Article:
More than 370 financial aid professionals from across the country gathered in Washington, D.C. Monday for NASFAA's 2020 Leadership & Legislative Conference & Expo to gain knowledge, perspective, and insight into management issues facing current and future financial aid leaders.
Over the next two days, attendees will have the opportunity to network with financial aid professionals and aspiring directors from various institutions, hear about the skills needed to serve as leaders in their associations, explore the growing importance of enrollment management, and — new this year — learn about strategies for compliance management. On Wednesday, attendees will also have the opportunity to head to Capitol Hill to advocate on behalf of their students.
First-time conference attendee Jenn Schultz, the director of financial aid at Sauk Valley Community College in Illinois, said she is looking forward to comparing notes with colleagues and is participating in the association leadership pathway to bring back helpful tips to the Illinois Association of Student Financial Aid Administrators (ILASFAA), for which she is treasurer-elect.
Schultz said she left her first session of the day, which focused on association governance and board effectiveness, with strategies to increase engagement across her association, and methods for motivating others.
"It was very exciting. I learned that association work can be very difficult, but very rewarding," Schultz said.
Catherine Rohde, the assistant director of financial aid client services at Regis University in Colorado, said that although she has been in the field for a while, she is attending the conference for the first time to advance in her career.
"I've been in financial aid for a little over 10 years and I'm ready for the next step," she said. "I'm trying to meet other leaders and get a greater view of financial aid and how to be a better manager and leader all at the same time."
Rohde said she has so far enjoyed hearing about the difference between being a good manager and a good leader, and discovered that "everyone is still learning."
That message rings especially true for Christopher Rodriguez, the director of financial aid at Middlesex County College in New Jersey, who is attending the conference for the sixth time.
"I think this is the best conference there is. It's very focused, you really get to network, and you're not having to choose between several concurrent sessions. You have a specific path that you're going to be attending and becoming an expert in," Rodriguez said.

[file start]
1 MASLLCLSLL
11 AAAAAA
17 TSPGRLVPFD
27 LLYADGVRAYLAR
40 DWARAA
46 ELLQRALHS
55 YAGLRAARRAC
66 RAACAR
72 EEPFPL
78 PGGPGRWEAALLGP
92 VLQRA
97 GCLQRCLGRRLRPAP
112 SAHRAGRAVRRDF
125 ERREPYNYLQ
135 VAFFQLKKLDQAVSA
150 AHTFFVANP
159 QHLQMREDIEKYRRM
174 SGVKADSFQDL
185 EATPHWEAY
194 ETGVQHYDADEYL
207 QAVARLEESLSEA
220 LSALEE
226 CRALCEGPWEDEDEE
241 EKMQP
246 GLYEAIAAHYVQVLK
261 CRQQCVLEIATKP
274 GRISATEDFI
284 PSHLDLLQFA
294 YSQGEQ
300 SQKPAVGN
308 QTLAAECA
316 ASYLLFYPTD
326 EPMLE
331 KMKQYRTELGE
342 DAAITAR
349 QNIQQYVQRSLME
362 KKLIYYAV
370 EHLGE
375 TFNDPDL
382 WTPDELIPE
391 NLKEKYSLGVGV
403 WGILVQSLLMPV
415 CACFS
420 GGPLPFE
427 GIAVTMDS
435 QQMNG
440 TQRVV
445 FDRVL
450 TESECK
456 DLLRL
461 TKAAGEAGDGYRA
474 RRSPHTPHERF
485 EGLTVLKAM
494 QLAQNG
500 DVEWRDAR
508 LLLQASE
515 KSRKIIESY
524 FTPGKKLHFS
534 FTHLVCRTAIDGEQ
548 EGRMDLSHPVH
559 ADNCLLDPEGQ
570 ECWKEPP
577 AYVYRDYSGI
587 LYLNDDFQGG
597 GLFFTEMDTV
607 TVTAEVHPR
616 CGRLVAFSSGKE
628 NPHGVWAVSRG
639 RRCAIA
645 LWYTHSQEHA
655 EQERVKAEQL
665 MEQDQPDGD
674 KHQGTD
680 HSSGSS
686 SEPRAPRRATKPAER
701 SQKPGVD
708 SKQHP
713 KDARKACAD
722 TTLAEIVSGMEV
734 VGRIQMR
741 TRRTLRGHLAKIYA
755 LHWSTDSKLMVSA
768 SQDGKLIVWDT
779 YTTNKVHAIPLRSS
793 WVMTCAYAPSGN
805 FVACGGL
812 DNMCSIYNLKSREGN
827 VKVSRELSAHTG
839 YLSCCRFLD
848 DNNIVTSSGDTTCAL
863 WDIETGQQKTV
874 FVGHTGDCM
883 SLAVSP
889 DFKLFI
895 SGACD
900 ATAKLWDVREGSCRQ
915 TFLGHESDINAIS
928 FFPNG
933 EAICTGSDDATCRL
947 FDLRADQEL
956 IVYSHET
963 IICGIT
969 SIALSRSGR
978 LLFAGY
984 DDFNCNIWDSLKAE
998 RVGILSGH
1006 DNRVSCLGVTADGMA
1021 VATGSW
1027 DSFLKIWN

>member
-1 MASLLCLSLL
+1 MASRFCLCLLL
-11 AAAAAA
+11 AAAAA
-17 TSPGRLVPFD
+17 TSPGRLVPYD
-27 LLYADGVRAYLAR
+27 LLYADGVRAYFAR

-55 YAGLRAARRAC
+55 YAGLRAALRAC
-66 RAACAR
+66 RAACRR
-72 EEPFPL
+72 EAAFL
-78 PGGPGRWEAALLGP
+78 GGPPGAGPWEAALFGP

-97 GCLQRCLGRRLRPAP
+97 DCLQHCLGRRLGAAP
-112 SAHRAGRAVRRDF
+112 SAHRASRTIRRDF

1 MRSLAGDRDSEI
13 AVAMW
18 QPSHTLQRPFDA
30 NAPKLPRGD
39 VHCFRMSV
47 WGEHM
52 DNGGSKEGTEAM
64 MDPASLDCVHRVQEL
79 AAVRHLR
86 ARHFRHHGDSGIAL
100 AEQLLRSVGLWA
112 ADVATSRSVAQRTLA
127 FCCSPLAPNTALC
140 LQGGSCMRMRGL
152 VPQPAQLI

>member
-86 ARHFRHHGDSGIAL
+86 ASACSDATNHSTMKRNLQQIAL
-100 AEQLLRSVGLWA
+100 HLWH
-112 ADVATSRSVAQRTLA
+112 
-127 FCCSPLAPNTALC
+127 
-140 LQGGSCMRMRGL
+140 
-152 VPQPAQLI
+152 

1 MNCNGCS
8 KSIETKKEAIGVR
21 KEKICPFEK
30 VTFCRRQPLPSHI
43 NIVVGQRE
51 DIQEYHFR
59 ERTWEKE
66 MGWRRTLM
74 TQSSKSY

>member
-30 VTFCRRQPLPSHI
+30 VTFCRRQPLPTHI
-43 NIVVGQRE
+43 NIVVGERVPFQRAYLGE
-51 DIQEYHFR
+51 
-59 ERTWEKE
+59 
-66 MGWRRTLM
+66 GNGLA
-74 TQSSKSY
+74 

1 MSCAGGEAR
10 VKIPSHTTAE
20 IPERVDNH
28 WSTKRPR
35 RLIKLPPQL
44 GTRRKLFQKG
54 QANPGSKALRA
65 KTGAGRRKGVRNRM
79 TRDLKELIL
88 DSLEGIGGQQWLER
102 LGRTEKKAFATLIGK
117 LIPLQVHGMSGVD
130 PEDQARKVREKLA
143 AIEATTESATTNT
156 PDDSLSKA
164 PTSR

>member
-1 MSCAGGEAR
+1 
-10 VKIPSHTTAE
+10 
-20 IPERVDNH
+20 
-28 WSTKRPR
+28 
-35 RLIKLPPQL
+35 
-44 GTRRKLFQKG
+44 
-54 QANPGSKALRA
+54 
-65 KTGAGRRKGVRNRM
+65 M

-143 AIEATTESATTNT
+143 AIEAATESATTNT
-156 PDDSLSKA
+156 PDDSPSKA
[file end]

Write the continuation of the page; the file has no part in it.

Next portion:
This year, Rodriguez is attending the new compliance management pathway to learn how to "get into a compliance mindset and see what other schools are doing." Rodriguez added that he also has staff attending the conference this year in the track targeted at new and aspiring financial aid directors.
"There's something here for everybody," he said.
In addition to attending sessions in their pathways, attendees were also welcomed Monday by NASFAA's 2019-20 National Chair Paula Luff, and received an overview of what's happening in D.C. on the policy front — to help prepare them to meet with lawmakers — from NASFAA President Justin Draeger and Vice President of Policy & Federal Relations Megan Coval.
"[The number of] congressional folks with student loan debt today is higher than it's ever been before," Draeger told conference attendees. "... They are very familiar with student debt issues."
Draeger went on to say that it is encouraging that as Congress slowly works toward reauthorizing the Higher Education Act (HEA), there is bipartisan support for higher education issues such as FAFSA simplification, loan repayment simplification, and institutional risk-sharing models. Draeger also pointed to some topics without support from both sides of the aisle that may appear in a HEA bill, such as streaminling student aid programs, free college for two-year institutions, and moving to a one grant, one loan model, which he encouraged members to discuss with lawmakers on behalf of students.
"You'll be using your voices for those who have yet to find theirs," Draeger said.
Coval added that NASFAA is working behind the scenes on pieces of legislation that may also make their way into a comprehensive bill, such as one that would codify the use of standardized language in instituions' aid offers, yet also allow them the flexibility to tailor offers to their unique student populations. Attendees also applauded loudly after Coval said the next HEA bill will likely include the elimination of origination fees, a change for which NASFAA and its members have long advocated.
Draeger also praised recent efforts that the Department of Education (ED) announced at the last Federal Student Aid (FSA) Training Conference, such as a new online resource for financial aid administrators to interact with ED dubbed the "NextGen PPO," and emphasized to attendees that it is just as important on the Hill to acknowledge the progress that has been made in student aid as it is to push for solutions to outstanding issues.
Publication Date: 2/4/2020